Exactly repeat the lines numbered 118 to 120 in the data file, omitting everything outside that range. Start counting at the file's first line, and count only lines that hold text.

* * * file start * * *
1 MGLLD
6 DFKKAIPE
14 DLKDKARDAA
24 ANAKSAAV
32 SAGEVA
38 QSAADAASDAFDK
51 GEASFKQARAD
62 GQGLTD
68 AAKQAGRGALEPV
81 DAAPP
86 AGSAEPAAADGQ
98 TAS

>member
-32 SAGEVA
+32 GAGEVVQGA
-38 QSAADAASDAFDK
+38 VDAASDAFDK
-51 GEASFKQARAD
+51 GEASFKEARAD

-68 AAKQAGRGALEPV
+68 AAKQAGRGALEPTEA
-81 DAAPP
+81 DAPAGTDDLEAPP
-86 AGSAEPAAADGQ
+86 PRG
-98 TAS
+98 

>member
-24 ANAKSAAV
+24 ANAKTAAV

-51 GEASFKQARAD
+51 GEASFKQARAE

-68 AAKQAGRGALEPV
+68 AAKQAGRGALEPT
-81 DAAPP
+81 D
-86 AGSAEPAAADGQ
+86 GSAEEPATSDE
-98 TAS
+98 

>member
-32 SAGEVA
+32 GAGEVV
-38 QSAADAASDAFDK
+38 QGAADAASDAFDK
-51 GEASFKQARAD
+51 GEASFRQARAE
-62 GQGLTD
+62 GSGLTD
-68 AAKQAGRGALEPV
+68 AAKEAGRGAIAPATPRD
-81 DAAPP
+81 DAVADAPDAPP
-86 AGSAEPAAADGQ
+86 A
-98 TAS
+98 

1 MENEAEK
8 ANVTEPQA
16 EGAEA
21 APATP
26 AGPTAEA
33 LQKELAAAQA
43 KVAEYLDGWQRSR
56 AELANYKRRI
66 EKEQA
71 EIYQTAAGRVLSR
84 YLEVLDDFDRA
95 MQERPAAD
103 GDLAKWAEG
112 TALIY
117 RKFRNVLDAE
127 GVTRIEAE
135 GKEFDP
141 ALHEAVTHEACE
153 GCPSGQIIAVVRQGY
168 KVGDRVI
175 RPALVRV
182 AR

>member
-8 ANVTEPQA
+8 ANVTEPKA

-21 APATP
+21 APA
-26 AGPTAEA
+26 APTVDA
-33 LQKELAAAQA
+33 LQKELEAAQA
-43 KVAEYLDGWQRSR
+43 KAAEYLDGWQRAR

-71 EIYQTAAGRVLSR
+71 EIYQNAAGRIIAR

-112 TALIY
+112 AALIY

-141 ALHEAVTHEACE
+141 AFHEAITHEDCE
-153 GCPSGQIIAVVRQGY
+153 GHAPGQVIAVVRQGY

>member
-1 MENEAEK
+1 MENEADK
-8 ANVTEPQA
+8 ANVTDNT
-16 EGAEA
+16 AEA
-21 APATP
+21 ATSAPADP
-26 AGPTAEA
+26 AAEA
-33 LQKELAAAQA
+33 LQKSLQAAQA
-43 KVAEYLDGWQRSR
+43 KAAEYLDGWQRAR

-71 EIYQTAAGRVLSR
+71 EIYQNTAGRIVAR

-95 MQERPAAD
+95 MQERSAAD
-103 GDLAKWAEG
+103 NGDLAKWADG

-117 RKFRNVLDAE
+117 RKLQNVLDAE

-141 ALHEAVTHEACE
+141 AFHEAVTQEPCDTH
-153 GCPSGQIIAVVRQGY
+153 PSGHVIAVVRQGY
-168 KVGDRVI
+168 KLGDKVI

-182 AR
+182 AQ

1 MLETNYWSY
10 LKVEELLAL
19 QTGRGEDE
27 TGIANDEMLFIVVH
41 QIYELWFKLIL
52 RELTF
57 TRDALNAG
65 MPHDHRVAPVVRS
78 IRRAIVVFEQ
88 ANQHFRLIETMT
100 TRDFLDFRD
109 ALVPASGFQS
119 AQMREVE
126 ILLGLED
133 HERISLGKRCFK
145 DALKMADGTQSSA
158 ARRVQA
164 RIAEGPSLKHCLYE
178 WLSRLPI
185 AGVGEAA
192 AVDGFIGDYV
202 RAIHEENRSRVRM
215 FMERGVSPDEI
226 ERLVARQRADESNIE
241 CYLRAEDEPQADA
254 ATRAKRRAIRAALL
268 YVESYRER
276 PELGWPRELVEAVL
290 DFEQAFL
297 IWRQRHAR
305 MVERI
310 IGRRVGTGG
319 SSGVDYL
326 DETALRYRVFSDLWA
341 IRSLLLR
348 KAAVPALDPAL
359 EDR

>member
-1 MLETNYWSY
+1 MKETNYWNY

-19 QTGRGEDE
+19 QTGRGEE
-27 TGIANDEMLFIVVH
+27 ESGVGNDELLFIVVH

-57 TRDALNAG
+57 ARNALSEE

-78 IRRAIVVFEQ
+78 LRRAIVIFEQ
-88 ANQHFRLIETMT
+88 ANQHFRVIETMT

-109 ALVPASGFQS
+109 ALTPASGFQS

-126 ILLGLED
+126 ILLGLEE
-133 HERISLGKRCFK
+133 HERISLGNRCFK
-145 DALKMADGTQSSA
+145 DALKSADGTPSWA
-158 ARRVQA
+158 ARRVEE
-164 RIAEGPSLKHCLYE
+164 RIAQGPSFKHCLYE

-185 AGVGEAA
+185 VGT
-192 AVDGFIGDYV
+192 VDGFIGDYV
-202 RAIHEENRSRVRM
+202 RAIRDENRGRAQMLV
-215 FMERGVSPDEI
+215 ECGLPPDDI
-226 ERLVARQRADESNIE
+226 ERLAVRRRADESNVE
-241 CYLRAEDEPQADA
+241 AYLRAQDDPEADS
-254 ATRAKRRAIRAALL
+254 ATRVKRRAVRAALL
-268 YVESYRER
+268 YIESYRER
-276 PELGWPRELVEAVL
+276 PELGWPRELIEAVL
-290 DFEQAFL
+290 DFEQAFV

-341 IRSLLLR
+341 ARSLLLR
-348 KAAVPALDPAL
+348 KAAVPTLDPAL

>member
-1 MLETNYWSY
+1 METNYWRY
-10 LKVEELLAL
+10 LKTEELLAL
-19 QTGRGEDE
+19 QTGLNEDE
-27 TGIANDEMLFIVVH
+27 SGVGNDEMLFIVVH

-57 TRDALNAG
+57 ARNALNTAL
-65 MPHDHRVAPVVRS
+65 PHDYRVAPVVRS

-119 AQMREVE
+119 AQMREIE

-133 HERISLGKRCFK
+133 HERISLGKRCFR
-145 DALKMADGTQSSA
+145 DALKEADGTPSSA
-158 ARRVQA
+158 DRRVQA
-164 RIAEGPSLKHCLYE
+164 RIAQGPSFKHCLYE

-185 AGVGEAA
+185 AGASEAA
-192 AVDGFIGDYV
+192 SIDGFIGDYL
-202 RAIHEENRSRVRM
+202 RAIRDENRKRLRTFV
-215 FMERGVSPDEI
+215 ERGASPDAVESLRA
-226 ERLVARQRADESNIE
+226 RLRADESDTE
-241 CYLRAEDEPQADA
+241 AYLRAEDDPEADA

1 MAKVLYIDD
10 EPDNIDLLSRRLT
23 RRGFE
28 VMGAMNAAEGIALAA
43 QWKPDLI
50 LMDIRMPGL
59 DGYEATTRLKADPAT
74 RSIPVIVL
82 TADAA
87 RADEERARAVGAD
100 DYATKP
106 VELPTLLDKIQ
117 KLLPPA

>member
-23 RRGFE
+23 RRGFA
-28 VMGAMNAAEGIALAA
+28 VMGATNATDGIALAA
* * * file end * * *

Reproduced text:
-103 GDLAKWAEG
+103 NGDLAKWADG

-117 RKFRNVLDAE